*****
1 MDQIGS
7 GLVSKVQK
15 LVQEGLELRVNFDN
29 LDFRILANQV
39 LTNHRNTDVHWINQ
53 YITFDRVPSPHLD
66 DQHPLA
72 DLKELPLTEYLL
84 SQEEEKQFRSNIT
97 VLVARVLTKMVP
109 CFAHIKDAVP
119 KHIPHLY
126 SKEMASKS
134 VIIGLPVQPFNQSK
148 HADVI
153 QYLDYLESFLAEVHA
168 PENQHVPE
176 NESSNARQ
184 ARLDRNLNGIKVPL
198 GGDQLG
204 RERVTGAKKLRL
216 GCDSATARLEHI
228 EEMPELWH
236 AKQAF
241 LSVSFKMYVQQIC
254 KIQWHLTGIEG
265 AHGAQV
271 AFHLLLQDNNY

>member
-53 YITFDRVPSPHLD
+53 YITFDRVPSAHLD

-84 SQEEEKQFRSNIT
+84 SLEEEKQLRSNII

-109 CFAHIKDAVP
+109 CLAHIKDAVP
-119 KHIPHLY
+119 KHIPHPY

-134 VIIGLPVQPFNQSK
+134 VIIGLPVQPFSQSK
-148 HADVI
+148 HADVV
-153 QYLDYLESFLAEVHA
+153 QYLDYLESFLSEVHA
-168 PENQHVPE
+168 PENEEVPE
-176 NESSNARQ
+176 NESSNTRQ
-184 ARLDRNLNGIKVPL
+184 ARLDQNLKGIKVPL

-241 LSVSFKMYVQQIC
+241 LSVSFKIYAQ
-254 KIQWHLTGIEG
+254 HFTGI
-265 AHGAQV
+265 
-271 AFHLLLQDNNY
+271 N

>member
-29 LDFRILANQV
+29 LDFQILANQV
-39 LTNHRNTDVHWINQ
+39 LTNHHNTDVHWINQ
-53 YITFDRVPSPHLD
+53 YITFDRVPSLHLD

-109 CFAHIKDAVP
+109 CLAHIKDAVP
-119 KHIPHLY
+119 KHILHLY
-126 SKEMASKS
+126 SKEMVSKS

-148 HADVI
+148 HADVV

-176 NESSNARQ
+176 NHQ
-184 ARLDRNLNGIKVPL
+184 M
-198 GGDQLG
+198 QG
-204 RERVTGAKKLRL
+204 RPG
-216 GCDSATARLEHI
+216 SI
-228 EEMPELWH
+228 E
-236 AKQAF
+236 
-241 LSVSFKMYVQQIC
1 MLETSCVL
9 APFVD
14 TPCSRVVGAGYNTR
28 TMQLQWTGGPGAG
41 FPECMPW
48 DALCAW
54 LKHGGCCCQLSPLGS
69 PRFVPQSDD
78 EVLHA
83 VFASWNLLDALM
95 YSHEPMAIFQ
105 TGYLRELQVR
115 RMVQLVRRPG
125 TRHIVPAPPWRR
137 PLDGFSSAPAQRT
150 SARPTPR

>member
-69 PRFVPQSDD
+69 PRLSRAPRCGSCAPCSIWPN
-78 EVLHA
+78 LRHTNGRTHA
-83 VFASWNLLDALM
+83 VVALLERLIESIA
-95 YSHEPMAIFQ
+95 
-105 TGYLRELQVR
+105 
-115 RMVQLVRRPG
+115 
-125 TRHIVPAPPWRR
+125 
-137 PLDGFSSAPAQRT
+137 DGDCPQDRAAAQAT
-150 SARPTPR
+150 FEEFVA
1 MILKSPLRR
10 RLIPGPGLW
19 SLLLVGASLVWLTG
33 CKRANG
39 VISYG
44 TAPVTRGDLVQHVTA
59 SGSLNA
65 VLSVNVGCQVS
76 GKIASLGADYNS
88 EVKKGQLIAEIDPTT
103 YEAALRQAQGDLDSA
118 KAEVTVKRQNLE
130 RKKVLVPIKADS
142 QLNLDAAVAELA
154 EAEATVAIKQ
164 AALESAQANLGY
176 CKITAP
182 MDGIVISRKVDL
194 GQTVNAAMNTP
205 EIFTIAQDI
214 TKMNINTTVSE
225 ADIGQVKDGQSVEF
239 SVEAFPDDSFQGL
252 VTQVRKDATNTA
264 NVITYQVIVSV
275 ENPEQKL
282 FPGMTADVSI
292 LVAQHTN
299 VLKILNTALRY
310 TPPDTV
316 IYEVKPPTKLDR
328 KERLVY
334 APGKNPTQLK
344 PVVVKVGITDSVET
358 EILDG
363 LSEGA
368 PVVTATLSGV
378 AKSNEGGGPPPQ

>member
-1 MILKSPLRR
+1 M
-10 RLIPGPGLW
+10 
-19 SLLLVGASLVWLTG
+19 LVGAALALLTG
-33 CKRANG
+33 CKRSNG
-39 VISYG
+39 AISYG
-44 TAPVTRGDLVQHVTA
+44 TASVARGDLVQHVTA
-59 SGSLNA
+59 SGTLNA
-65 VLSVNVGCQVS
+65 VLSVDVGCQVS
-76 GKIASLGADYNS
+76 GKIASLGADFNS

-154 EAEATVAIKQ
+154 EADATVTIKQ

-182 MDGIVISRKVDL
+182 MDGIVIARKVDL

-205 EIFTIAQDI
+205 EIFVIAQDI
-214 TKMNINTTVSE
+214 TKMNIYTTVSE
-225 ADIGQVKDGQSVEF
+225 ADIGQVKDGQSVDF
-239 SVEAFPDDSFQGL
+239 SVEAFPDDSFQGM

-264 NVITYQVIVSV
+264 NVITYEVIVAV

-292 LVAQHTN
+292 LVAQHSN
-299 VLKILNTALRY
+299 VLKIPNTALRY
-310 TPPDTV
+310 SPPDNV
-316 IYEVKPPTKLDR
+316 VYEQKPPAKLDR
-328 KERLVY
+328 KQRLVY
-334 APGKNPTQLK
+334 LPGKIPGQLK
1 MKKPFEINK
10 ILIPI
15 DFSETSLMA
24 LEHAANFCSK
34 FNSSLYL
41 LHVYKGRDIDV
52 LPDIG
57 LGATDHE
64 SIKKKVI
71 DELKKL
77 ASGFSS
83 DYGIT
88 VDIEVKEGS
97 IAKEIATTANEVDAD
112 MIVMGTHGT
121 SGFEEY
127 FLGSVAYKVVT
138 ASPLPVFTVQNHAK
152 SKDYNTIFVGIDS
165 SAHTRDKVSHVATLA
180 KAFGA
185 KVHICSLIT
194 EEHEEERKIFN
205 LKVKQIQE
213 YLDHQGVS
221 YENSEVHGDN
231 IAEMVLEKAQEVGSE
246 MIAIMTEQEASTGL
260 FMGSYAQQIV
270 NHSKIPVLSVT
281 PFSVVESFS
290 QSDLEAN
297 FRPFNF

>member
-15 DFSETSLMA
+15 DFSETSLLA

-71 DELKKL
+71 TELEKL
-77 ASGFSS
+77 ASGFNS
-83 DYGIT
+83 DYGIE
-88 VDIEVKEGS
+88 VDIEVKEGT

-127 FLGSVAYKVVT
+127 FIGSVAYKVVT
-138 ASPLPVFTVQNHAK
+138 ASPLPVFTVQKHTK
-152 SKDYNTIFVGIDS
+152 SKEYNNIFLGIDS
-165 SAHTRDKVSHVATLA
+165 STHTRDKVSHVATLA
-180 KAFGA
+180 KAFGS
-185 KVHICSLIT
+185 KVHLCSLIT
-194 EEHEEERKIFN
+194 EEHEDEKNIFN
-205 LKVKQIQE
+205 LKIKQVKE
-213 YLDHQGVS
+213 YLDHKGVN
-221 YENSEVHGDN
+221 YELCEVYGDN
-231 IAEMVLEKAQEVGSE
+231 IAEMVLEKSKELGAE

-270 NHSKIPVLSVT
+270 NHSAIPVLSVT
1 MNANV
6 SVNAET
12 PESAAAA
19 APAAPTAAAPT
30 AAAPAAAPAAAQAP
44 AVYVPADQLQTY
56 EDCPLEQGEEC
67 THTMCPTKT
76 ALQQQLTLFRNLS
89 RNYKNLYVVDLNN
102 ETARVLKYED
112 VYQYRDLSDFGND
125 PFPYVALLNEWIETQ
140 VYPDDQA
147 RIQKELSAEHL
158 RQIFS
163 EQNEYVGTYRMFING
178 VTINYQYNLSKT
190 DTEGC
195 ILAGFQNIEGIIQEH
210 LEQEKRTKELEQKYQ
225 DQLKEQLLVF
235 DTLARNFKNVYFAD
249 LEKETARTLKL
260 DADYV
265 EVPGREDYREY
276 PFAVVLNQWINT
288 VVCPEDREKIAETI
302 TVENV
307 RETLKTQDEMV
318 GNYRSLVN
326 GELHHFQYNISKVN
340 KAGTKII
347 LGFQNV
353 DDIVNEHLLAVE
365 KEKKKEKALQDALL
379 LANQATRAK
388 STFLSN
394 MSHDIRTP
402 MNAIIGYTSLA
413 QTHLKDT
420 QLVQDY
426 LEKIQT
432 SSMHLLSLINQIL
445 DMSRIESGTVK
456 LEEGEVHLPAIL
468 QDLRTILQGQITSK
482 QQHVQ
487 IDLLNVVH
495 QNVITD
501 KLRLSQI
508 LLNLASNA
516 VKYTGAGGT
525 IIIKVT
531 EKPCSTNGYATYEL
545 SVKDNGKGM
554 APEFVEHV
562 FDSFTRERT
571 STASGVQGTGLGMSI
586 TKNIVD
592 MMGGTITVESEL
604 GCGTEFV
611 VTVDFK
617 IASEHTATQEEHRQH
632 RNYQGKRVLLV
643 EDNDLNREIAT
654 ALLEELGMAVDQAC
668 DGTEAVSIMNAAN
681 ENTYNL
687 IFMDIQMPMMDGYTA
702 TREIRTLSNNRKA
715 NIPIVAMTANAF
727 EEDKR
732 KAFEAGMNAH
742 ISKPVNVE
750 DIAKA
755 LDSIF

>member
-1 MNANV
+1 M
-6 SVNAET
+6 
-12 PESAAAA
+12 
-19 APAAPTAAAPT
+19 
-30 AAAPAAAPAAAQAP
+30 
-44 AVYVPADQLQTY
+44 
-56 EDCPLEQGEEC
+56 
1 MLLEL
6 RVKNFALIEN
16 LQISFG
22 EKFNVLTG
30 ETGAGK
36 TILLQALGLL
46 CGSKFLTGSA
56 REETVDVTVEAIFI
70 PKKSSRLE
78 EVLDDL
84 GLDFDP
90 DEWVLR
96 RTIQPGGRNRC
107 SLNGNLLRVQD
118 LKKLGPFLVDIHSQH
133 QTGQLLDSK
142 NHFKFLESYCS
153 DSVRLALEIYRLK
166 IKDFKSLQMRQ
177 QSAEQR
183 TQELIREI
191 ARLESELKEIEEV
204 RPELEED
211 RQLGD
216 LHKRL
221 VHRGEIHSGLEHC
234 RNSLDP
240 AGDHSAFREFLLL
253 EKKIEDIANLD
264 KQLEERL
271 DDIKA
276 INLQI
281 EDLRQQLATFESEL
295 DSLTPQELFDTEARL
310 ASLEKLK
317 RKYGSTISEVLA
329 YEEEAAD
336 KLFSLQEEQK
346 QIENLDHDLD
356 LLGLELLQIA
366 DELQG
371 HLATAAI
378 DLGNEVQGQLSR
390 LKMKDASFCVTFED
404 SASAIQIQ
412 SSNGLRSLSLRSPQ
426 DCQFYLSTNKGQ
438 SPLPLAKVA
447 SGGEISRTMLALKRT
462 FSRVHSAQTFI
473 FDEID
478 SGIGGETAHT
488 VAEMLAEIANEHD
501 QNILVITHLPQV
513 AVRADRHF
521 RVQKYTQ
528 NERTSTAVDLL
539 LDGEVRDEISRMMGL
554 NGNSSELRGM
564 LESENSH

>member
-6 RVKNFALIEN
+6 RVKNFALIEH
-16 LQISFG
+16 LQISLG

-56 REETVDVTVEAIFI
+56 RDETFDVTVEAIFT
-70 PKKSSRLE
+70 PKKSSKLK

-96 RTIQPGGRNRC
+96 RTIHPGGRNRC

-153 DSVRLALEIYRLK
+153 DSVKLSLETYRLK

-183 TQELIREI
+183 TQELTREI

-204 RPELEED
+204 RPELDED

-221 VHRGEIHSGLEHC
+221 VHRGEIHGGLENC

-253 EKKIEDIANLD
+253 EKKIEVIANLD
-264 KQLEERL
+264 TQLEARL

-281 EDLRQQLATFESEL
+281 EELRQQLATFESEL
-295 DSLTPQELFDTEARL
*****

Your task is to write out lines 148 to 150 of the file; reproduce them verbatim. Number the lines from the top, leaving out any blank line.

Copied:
275 ENPEQKL
282 FPGMTADVSI
292 LVAQHTN